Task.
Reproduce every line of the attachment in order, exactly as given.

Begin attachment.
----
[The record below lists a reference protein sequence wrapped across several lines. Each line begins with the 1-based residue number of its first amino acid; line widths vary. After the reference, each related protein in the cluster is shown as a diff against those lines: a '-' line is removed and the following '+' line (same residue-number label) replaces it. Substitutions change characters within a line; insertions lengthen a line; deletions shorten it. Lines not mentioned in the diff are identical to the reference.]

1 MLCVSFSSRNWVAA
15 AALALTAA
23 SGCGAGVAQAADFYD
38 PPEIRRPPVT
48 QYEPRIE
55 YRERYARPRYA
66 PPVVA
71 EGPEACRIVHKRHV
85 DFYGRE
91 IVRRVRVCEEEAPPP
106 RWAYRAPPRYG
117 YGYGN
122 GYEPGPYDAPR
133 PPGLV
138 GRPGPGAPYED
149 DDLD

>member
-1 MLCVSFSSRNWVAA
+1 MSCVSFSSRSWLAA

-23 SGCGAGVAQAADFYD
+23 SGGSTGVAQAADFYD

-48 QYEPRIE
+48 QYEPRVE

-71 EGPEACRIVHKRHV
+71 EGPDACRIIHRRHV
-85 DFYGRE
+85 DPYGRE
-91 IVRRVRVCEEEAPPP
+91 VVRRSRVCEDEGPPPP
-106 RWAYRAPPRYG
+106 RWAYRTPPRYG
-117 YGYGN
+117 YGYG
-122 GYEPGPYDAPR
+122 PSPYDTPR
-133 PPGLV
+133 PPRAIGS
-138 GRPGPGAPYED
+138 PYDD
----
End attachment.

[The record below lists a reference protein sequence wrapped across several lines. Each line begins with the 1-based residue number of its first amino acid; line widths vary. After the reference, each related protein in the cluster is shown as a diff against those lines: a '-' line is removed and the following '+' line (same residue-number label) replaces it. Substitutions change characters within a line; insertions lengthen a line; deletions shorten it. Lines not mentioned in the diff are identical to the reference.]

1 MLCVSFSSRNWVAA
15 AALALTAA
23 SGCGAGVAQAADFYD
38 PPEIRRPPVT
48 QYEPRIE
55 YRERYARPRYA
66 PPVVA
71 EGPEACRIVHKRHV
85 DFYGRE
91 IVRRVRVCEEEAPPP
106 RWAYRAPPRYG
117 YGYGN
122 GYEPGPYDAPR
133 PPGLV
138 GRPGPGAPYED
149 DDLD

>member
-1 MLCVSFSSRNWVAA
+1 MSCVSFSSRSWLAA

-23 SGCGAGVAQAADFYD
+23 SGGSTGVAQAADFYD

-48 QYEPRIE
+48 QYEPRVE

-71 EGPEACRIVHKRHV
+71 EGPDACRIIHRRHV
-85 DFYGRE
+85 DPYGRE
-91 IVRRVRVCEEEAPPP
+91 VVRRSRVCEDEGPPPP
-106 RWAYRAPPRYG
+106 RWAYRTPPRYG
-117 YGYGN
+117 YGYG
-122 GYEPGPYDAPR
+122 PSPYDTPR
-133 PPGLV
+133 PPRAIGS
-138 GRPGPGAPYED
+138 PYDD